Looking at the world as a big picture and everyone who is in it, they all seem to strive for the same thing in life, happiness. Happiness or Eudemonia as Aristotle calls it, is created through the process of combining five different components. These are the following components: Human function, the rational part of the soul, habituation, character, and virtue. Since our society craves happiness and views it as the best achievement we could have, Aristotle described it as the ultimate end.
It is obvious that everyone desperately wants to achieve happiness. In the opening sections of Nicomachean Ethics, Aristotle says the following “…rational agents (us) choose and deliberate with a view to their ultimate good, which is happiness; it is the ultimate end, since we want it for its own sake…” To achieve this ultimate end as Aristotle says, our happiness needs to be complete. To reach that goal, the five components need to be combined. The first component being Human function.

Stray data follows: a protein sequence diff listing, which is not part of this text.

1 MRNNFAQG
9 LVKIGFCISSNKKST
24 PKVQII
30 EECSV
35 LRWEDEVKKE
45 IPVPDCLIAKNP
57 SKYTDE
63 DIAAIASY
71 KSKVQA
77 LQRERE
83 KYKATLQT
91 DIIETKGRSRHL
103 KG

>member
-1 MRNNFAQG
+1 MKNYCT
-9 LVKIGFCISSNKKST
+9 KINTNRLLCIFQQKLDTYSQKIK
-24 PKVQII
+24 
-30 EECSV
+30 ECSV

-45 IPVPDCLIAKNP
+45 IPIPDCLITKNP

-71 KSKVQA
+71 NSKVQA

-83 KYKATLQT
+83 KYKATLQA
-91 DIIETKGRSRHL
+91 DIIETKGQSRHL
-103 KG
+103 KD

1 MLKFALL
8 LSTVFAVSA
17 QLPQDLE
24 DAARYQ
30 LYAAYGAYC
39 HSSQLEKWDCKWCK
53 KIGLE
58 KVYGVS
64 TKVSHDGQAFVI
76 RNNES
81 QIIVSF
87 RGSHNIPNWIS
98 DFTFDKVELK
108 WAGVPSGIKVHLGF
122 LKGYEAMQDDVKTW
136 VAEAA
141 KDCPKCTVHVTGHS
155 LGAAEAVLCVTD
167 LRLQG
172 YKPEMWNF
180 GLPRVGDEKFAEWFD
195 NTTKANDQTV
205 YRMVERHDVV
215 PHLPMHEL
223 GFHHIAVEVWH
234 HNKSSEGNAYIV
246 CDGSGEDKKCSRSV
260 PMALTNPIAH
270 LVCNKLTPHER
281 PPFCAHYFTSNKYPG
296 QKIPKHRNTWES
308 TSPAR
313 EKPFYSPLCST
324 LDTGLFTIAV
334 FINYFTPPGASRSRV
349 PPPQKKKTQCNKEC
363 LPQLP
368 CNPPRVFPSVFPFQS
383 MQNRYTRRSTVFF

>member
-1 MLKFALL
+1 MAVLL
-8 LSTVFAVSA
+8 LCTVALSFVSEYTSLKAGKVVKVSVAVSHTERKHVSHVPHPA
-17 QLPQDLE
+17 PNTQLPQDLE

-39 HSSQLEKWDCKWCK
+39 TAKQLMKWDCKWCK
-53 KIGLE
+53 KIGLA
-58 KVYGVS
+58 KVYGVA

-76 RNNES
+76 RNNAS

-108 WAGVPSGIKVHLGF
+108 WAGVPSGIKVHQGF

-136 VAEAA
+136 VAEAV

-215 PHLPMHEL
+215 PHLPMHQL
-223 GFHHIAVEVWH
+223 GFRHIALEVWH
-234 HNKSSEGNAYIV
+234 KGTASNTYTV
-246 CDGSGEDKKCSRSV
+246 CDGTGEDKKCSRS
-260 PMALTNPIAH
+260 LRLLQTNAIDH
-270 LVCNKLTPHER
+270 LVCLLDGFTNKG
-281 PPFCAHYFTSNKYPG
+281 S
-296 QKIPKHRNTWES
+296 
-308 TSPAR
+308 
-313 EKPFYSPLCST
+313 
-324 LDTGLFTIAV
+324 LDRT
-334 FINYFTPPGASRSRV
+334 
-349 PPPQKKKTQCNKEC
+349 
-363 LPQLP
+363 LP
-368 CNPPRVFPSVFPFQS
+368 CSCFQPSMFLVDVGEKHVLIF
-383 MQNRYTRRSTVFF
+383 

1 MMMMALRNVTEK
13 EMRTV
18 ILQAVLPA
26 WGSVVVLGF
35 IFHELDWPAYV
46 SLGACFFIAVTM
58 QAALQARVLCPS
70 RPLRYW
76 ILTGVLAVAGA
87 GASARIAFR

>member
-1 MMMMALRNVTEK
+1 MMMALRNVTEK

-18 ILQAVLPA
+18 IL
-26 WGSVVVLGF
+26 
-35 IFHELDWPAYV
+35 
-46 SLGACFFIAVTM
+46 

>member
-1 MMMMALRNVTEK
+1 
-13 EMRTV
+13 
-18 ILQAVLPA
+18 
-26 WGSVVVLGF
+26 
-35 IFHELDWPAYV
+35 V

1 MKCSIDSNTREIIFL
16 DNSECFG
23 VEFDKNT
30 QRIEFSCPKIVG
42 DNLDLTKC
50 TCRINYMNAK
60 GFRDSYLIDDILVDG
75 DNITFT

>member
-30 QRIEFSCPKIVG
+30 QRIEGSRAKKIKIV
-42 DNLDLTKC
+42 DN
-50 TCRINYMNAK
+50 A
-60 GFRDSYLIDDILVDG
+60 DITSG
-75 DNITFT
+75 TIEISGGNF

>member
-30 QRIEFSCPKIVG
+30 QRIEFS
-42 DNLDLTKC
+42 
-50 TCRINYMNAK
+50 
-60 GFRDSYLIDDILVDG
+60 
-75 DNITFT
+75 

Human function is necessary for our well-being. Defined as an activity of the soul based on thinking and reasoning human function is also known as being the best good when it comes to happiness, because it is complete (7). Aristotle compared how our happiness is so essential to our lives the same way it is necessary for a plant to live a purely nutritive life and an animal needs to live a life based on sense perception and desire (intro.) Every one of us has a function, but it is different from person to person because it is solely based on reasoning. The following example comes from page 9 in the text: “The function of a harpist is the same as the function of an excellent harpist.” Both harpists want to play the harp, well, but how they accomplish this goal comes from their personal thinking and reasoning. We live based on all decisions personally made coming from this practical reasoning, when these decisions are completed, happiness will come to us. Reading on,...
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